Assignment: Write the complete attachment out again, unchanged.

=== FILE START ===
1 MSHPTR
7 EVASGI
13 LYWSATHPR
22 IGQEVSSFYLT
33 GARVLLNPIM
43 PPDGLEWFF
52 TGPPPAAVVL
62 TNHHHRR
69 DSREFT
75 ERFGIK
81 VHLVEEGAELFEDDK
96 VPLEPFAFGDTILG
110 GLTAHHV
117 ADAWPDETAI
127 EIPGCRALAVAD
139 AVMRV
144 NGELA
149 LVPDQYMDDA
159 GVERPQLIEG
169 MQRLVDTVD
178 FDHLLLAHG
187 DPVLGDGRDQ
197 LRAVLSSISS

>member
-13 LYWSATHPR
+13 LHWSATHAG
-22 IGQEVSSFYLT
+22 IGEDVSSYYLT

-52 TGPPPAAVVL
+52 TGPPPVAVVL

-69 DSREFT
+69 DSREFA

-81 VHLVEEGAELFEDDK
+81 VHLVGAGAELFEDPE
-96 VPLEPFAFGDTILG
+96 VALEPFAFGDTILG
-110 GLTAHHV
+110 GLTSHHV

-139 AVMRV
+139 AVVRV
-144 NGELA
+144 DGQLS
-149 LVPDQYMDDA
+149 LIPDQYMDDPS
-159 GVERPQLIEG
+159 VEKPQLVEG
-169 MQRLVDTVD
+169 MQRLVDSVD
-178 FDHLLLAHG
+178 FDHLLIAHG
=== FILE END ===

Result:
1 MSHPTR
7 EVASGI
13 LYWSATHPR
22 IGQEVSSFYLT
33 GARVLLNPIM
43 PPDGLEWFF
52 TGPPPAAVVL
62 TNHHHRR
69 DSREFT
75 ERFGIK
81 VHLVEEGAELFEDDK
96 VPLEPFAFGDTILG
110 GLTAHHV
117 ADAWPDETAI
127 EIPGCRALAVAD
139 AVMRV
144 NGELA
149 LVPDQYMDDA
159 GVERPQLIEG
169 MQRLVDTVD
178 FDHLLLAHG
187 DPVLGDGRDQ
197 LRAVLSSISS

>member
-13 LYWSATHPR
+13 LHWSATHAG
-22 IGQEVSSFYLT
+22 IGEDVSSYYLT

-52 TGPPPAAVVL
+52 TGPPPVAVVL

-69 DSREFT
+69 DSREFA

-81 VHLVEEGAELFEDDK
+81 VHLVGAGAELFEDPE
-96 VPLEPFAFGDTILG
+96 VALEPFAFGDTILG
-110 GLTAHHV
+110 GLTSHHV

-139 AVMRV
+139 AVVRV
-144 NGELA
+144 DGQLS
-149 LVPDQYMDDA
+149 LIPDQYMDDPS
-159 GVERPQLIEG
+159 VEKPQLVEG
-169 MQRLVDTVD
+169 MQRLVDSVD
-178 FDHLLLAHG
+178 FDHLLIAHG